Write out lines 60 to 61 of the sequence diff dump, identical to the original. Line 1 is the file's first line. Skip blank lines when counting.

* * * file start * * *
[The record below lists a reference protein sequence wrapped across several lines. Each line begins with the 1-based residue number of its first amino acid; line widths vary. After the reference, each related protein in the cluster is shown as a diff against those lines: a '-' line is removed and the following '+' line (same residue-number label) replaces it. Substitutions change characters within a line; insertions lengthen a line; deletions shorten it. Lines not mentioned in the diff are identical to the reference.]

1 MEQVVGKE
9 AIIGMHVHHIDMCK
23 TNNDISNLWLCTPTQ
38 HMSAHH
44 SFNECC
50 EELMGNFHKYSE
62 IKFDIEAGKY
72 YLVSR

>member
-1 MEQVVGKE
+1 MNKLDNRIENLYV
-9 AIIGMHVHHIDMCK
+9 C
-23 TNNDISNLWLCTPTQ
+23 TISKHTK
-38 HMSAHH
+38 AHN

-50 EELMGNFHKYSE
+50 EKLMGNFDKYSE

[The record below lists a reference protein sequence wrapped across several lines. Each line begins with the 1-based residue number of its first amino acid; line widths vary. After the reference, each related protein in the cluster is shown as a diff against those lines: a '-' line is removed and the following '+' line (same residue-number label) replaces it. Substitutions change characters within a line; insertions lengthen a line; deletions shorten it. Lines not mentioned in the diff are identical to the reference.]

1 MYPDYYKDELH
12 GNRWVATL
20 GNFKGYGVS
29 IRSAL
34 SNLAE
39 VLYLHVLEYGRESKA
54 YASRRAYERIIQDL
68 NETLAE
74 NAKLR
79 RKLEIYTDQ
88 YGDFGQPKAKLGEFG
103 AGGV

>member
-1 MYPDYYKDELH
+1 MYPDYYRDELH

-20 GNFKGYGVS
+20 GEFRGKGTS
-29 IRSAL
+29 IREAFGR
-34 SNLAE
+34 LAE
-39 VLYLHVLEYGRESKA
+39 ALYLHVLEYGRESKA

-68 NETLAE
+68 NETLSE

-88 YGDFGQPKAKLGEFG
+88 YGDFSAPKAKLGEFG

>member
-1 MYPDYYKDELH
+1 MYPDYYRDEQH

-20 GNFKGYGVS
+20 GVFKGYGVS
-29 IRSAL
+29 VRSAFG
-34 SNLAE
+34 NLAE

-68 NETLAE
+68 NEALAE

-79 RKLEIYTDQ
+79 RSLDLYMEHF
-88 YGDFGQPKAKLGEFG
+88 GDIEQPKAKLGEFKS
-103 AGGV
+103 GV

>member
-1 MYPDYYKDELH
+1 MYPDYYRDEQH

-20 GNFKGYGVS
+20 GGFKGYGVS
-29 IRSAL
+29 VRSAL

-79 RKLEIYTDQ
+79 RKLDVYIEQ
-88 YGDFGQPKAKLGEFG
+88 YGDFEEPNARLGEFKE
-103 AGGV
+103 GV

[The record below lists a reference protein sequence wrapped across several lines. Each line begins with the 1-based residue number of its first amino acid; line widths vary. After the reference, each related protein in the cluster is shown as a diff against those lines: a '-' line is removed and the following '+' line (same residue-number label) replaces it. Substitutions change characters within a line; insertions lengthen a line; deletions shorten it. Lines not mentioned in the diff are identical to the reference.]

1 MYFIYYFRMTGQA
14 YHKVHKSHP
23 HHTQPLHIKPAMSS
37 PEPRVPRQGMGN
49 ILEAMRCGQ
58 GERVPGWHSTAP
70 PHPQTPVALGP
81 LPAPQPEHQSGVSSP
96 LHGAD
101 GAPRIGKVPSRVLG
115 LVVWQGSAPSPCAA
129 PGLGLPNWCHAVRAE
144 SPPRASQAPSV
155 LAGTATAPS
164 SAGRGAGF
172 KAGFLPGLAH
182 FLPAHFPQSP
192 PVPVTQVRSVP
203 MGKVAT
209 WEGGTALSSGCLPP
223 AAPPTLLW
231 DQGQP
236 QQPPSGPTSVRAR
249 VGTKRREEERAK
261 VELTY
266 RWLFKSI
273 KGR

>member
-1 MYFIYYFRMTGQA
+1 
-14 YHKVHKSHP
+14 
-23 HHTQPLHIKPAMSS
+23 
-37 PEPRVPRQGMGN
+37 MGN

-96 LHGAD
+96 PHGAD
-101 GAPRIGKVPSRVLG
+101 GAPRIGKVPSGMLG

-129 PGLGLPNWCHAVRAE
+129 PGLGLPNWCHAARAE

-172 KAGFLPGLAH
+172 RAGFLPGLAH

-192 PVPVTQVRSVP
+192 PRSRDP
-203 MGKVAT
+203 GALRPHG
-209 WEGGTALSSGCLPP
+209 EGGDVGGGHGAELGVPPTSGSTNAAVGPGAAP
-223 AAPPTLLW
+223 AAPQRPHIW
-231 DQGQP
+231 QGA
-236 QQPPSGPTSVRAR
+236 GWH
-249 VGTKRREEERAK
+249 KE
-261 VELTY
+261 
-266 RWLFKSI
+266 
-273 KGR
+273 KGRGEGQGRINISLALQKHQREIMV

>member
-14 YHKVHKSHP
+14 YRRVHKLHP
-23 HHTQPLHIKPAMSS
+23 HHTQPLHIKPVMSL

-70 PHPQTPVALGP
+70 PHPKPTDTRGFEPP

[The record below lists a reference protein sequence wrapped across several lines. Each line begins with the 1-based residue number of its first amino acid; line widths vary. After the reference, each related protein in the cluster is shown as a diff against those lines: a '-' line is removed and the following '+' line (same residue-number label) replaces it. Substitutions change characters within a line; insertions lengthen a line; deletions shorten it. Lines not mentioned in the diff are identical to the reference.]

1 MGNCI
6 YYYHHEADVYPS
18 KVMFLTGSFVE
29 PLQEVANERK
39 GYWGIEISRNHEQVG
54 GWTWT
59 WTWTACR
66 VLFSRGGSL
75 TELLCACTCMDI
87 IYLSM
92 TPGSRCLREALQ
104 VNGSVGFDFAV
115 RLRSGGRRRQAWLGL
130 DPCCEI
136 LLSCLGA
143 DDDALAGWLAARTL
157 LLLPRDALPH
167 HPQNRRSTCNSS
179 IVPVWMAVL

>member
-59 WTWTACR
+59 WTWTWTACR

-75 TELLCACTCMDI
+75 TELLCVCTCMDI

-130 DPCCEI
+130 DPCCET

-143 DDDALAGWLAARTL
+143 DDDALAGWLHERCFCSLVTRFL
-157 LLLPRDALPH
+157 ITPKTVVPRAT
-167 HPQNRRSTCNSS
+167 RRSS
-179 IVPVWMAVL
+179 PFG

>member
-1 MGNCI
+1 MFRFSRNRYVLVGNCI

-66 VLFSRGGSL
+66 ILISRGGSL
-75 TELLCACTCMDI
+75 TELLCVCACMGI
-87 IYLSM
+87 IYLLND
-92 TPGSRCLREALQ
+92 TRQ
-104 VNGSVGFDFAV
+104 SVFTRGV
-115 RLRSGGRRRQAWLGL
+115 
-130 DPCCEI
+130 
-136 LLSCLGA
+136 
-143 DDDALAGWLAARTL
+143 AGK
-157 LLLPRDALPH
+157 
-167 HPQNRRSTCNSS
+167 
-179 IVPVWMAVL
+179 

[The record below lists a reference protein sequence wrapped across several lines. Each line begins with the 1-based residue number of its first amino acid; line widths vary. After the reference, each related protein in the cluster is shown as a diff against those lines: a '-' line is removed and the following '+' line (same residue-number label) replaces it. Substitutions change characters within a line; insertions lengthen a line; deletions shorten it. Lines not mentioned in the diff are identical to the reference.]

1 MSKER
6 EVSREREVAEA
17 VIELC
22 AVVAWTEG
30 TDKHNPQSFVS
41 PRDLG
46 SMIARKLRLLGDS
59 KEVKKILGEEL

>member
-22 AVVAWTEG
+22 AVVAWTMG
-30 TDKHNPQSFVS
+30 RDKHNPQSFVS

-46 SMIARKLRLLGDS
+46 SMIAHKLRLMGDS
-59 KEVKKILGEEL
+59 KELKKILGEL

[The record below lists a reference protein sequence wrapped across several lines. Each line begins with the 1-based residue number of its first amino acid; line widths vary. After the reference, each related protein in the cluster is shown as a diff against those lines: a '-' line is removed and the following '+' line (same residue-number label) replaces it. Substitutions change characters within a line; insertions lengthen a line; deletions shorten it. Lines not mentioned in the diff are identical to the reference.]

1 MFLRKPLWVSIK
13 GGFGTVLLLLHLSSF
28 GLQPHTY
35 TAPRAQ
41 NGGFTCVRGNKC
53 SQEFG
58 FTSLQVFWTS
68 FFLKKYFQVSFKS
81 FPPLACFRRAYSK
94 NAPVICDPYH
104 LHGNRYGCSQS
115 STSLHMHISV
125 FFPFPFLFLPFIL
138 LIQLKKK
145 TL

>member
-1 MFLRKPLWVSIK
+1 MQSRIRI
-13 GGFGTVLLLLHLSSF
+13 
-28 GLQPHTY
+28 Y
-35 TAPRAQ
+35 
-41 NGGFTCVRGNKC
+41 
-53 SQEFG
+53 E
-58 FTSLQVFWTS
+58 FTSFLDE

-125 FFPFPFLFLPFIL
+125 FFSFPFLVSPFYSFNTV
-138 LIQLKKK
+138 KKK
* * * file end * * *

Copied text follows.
-79 RKLEIYTDQ
+79 RSLDLYMEHF